Spotted in a local electronics shop: LMB “Glamor Cabinets” — hack your ‘tronix andlook good doing it.
I have no idea how old these things are, but I’m willing to bet they date to a time when “glamor” meant feathered hair and big sunglasses in a non-ironic way. While I don’t think that these particular cabinets are all that “glamorous”, I love the idea of marketing an enclosure as stylish and chic. It’s easy think of enclosures in mundane, final-step pragmatic terms, instead of objets d’art which work with the piece to create a user experience.
Even though all of us (in the post iPod world) understand instinctively that form and function can work well together, sometimes we forget that in our haste to get our projects out there. If you’re guilty of this (I know I am), it might be fun to try an experiment on your next project: force yourself to design from the outside and the inside simultaneously. You might find you enjoy it! 🙂
Stop breadboarding and soldering – start making immediately! Adafruit’s Circuit Playground is jam-packed with LEDs, sensors, buttons, alligator clip pads and more. Build projects with Circuit Playground in a few minutes with the drag-and-drop MakeCode programming site, learn computer science using the CS Discoveries class on code.org, jump into CircuitPython to learn Python and hardware together, or even use Arduino IDE. Circuit Playground Express is the newest and best Circuit Playground board, with support for MakeCode, CircuitPython, and Arduino. It has a powerful processor, 10 NeoPixels, mini speaker, InfraRed receive and transmit, two buttons, a switch, 14 alligator clip pads, and lots of sensors: capacitive touch, IR proximity, temperature, light, motion and sound. A whole wide world of electronics and coding is waiting for you, and it fits in the palm of your hand.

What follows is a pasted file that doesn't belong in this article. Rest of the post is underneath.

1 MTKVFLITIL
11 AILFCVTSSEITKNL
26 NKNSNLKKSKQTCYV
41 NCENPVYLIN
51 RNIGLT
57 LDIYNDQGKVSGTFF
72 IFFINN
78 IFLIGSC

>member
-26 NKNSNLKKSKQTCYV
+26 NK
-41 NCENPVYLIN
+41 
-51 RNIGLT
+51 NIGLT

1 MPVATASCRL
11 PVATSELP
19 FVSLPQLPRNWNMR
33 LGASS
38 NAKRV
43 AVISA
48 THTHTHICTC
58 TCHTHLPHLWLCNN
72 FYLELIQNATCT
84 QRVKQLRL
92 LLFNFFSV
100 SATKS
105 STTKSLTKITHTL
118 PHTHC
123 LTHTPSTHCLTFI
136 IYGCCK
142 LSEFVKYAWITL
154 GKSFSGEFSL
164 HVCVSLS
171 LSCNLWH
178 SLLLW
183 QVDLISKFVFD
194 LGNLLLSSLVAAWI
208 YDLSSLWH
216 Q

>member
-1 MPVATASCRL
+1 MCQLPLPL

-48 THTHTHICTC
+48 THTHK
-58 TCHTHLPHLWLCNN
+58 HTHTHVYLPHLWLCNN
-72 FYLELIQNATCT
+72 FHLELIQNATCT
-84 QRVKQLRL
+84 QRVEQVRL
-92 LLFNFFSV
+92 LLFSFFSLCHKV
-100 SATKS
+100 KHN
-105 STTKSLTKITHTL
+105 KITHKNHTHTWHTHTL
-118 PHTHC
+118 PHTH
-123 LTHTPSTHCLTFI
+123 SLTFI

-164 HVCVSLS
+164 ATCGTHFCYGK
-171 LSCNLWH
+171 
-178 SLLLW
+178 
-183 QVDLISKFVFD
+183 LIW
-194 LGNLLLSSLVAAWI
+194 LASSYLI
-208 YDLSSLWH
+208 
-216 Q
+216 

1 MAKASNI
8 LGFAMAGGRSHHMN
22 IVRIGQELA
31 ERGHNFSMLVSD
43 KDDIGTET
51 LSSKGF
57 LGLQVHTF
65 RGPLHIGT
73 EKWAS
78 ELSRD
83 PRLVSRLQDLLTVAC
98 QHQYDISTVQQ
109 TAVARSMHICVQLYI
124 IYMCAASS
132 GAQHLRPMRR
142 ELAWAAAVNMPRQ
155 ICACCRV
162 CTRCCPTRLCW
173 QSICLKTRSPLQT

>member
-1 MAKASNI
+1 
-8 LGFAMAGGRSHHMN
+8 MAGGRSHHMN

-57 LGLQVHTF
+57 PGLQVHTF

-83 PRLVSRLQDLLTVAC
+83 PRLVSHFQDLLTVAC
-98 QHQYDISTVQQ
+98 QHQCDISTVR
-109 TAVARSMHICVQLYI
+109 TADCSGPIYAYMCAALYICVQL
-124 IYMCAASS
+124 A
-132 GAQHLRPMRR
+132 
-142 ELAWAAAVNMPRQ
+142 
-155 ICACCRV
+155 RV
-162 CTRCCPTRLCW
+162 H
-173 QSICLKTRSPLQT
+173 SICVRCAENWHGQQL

Get the only spam-free daily newsletter about wearables, running a "maker business", electronic tips and more! Subscribe at AdafruitDaily.com !
Those are sweet! So many people show ratsnests on breadboards but a project is not “done” until it’s nicely encased in a box you can knock around with confidence 🙂 I’d love to see more write-ups about how people get things mounted and finalized with durable standoffs, crimp connectors, and of course drilling, nibbling and filing.
I’d just like to mention a bit of advice that derives from many years experience with DIY electronics: choose the enclosure before you design the PCB. It’s so frustrating to see a really neat housing and then find that the the PCB you’ve designed, built, and tested is 2mm too big for it!